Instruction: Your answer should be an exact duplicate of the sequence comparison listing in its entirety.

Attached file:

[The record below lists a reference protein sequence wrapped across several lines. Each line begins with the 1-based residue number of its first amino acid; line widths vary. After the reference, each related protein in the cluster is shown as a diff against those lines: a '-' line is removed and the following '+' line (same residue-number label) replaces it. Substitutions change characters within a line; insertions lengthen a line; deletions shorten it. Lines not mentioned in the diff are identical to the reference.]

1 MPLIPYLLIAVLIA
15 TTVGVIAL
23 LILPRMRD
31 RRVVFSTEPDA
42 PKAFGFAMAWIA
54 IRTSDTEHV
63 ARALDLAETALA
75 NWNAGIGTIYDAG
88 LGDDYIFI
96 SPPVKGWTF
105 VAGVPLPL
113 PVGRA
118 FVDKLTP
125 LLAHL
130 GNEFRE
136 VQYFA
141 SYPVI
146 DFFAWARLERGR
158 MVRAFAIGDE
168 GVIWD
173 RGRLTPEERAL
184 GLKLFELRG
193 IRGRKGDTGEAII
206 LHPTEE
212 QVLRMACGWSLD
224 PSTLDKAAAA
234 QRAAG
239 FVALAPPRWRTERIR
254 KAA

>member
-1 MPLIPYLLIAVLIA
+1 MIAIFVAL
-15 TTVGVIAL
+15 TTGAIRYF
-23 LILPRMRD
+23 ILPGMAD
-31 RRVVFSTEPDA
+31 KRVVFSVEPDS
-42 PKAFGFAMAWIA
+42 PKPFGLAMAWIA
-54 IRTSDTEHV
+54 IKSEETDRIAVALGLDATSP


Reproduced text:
[The record below lists a reference protein sequence wrapped across several lines. Each line begins with the 1-based residue number of its first amino acid; line widths vary. After the reference, each related protein in the cluster is shown as a diff against those lines: a '-' line is removed and the following '+' line (same residue-number label) replaces it. Substitutions change characters within a line; insertions lengthen a line; deletions shorten it. Lines not mentioned in the diff are identical to the reference.]

1 MPLIPYLLIAVLIA
15 TTVGVIAL
23 LILPRMRD
31 RRVVFSTEPDA
42 PKAFGFAMAWIA
54 IRTSDTEHV
63 ARALDLAETALA
75 NWNAGIGTIYDAG
88 LGDDYIFI
96 SPPVKGWTF
105 VAGVPLPL
113 PVGRA
118 FVDKLTP
125 LLAHL
130 GNEFRE
136 VQYFA
141 SYPVI
146 DFFAWARLERGR
158 MVRAFAIGDE
168 GVIWD
173 RGRLTPEERAL
184 GLKLFELRG
193 IRGRKGDTGEAII
206 LHPTEE
212 QVLRMACGWSLD
224 PSTLDKAAAA
234 QRAAG
239 FVALAPPRWRTERIR
254 KAA

>member
-1 MPLIPYLLIAVLIA
+1 MIAIFVAL
-15 TTVGVIAL
+15 TTGAIRYF
-23 LILPRMRD
+23 ILPGMAD
-31 RRVVFSTEPDA
+31 KRVVFSVEPDS
-42 PKAFGFAMAWIA
+42 PKPFGLAMAWIA
-54 IRTSDTEHV
+54 IKSEETDRIAVALGLDATSP